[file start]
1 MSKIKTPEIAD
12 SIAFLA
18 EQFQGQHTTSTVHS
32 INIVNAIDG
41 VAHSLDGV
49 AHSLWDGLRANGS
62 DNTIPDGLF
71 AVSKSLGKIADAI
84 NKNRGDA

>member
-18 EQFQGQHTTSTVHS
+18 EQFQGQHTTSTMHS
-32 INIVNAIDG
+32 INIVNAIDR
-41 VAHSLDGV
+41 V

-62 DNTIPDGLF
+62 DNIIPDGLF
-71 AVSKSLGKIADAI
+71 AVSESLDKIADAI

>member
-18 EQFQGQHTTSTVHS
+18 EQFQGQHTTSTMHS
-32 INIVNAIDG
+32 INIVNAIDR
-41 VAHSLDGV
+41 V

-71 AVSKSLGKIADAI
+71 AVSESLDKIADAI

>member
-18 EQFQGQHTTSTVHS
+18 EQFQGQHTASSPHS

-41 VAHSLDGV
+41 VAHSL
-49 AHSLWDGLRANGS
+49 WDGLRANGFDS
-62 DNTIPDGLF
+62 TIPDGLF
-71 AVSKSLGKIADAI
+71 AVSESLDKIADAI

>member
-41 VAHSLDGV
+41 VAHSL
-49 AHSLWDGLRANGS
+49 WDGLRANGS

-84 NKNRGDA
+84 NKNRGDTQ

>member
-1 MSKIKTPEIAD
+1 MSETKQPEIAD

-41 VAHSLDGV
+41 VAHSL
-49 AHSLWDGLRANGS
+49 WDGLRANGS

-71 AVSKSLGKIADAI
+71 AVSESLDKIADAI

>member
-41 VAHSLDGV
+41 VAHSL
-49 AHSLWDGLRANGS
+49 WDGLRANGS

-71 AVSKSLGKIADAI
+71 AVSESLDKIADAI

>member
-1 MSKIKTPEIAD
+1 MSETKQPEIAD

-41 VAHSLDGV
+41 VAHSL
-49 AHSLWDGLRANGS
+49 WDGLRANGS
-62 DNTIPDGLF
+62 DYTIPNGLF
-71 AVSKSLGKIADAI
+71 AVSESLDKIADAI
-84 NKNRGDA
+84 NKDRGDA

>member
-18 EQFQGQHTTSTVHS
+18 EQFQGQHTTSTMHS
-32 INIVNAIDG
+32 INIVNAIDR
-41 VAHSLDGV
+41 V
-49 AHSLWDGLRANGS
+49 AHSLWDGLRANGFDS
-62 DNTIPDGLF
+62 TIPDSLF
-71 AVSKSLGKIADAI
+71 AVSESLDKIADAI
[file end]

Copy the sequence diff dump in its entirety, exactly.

1 MSKIKTPEIAD
12 SIAFLA
18 EQFQGQHTTSTVHS
32 INIVNAIDG
41 VAHSLDGV
49 AHSLWDGLRANGS
62 DNTIPDGLF
71 AVSKSLGKIADAI
84 NKNRGDA

>member
-18 EQFQGQHTTSTVHS
+18 EQFQGQHTTSTMHS
-32 INIVNAIDG
+32 INIVNAIDR
-41 VAHSLDGV
+41 V

-62 DNTIPDGLF
+62 DNIIPDGLF
-71 AVSKSLGKIADAI
+71 AVSESLDKIADAI

>member
-18 EQFQGQHTTSTVHS
+18 EQFQGQHTTSTMHS
-32 INIVNAIDG
+32 INIVNAIDR
-41 VAHSLDGV
+41 V

-71 AVSKSLGKIADAI
+71 AVSESLDKIADAI

>member
-18 EQFQGQHTTSTVHS
+18 EQFQGQHTASSPHS

-41 VAHSLDGV
+41 VAHSL
-49 AHSLWDGLRANGS
+49 WDGLRANGFDS
-62 DNTIPDGLF
+62 TIPDGLF
-71 AVSKSLGKIADAI
+71 AVSESLDKIADAI

>member
-41 VAHSLDGV
+41 VAHSL
-49 AHSLWDGLRANGS
+49 WDGLRANGS

-84 NKNRGDA
+84 NKNRGDTQ

>member
-1 MSKIKTPEIAD
+1 MSETKQPEIAD

-41 VAHSLDGV
+41 VAHSL
-49 AHSLWDGLRANGS
+49 WDGLRANGS

-71 AVSKSLGKIADAI
+71 AVSESLDKIADAI

>member
-41 VAHSLDGV
+41 VAHSL
-49 AHSLWDGLRANGS
+49 WDGLRANGS

-71 AVSKSLGKIADAI
+71 AVSESLDKIADAI

>member
-1 MSKIKTPEIAD
+1 MSETKQPEIAD

-41 VAHSLDGV
+41 VAHSL
-49 AHSLWDGLRANGS
+49 WDGLRANGS
-62 DNTIPDGLF
+62 DYTIPNGLF
-71 AVSKSLGKIADAI
+71 AVSESLDKIADAI
-84 NKNRGDA
+84 NKDRGDA

>member
-18 EQFQGQHTTSTVHS
+18 EQFQGQHTTSTMHS
-32 INIVNAIDG
+32 INIVNAIDR
-41 VAHSLDGV
+41 V
-49 AHSLWDGLRANGS
+49 AHSLWDGLRANGFDS
-62 DNTIPDGLF
+62 TIPDSLF
-71 AVSKSLGKIADAI
+71 AVSESLDKIADAI